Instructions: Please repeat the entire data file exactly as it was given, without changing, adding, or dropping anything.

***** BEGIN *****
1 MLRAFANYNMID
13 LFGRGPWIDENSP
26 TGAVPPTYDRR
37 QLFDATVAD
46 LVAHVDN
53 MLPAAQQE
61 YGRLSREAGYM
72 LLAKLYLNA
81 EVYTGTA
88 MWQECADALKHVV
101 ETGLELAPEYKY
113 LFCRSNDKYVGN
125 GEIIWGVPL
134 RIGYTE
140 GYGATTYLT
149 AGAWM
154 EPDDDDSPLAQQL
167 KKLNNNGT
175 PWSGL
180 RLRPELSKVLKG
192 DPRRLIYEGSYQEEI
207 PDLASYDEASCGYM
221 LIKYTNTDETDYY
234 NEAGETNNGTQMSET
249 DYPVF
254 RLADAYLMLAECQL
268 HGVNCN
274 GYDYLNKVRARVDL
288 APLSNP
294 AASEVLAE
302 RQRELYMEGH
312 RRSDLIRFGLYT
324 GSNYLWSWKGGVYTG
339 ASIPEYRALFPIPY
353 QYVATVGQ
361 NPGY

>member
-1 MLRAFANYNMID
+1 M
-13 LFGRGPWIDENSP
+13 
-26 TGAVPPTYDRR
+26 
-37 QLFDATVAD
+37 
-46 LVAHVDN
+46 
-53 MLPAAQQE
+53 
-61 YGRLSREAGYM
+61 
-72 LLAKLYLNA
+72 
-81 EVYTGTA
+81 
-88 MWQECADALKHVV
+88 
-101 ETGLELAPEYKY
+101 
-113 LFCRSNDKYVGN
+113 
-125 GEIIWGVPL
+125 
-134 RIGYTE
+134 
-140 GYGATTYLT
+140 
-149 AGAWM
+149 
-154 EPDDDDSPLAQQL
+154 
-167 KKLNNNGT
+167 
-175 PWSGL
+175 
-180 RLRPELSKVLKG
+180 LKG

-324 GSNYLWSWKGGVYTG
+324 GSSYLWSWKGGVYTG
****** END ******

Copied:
1 MLRAFANYNMID
13 LFGRGPWIDENSP
26 TGAVPPTYDRR
37 QLFDATVAD
46 LVAHVDN
53 MLPAAQQE
61 YGRLSREAGYM
72 LLAKLYLNA
81 EVYTGTA
88 MWQECADALKHVV
101 ETGLELAPEYKY
113 LFCRSNDKYVGN
125 GEIIWGVPL
134 RIGYTE
140 GYGATTYLT
149 AGAWM
154 EPDDDDSPLAQQL
167 KKLNNNGT
175 PWSGL
180 RLRPELSKVLKG
192 DPRRLIYEGSYQEEI
207 PDLASYDEASCGYM
221 LIKYTNTDETDYY
234 NEAGETNNGTQMSET
249 DYPVF
254 RLADAYLMLAECQL
268 HGVNCN
274 GYDYLNKVRARVDL
288 APLSNP
294 AASEVLAE
302 RQRELYMEGH
312 RRSDLIRFGLYT
324 GSNYLWSWKGGVYTG
339 ASIPEYRALFPIPY
353 QYVATVGQ
361 NPGY

>member
-1 MLRAFANYNMID
+1 M
-13 LFGRGPWIDENSP
+13 
-26 TGAVPPTYDRR
+26 
-37 QLFDATVAD
+37 
-46 LVAHVDN
+46 
-53 MLPAAQQE
+53 
-61 YGRLSREAGYM
+61 
-72 LLAKLYLNA
+72 
-81 EVYTGTA
+81 
-88 MWQECADALKHVV
+88 
-101 ETGLELAPEYKY
+101 
-113 LFCRSNDKYVGN
+113 
-125 GEIIWGVPL
+125 
-134 RIGYTE
+134 
-140 GYGATTYLT
+140 
-149 AGAWM
+149 
-154 EPDDDDSPLAQQL
+154 
-167 KKLNNNGT
+167 
-175 PWSGL
+175 
-180 RLRPELSKVLKG
+180 LKG

-324 GSNYLWSWKGGVYTG
+324 GSSYLWSWKGGVYTG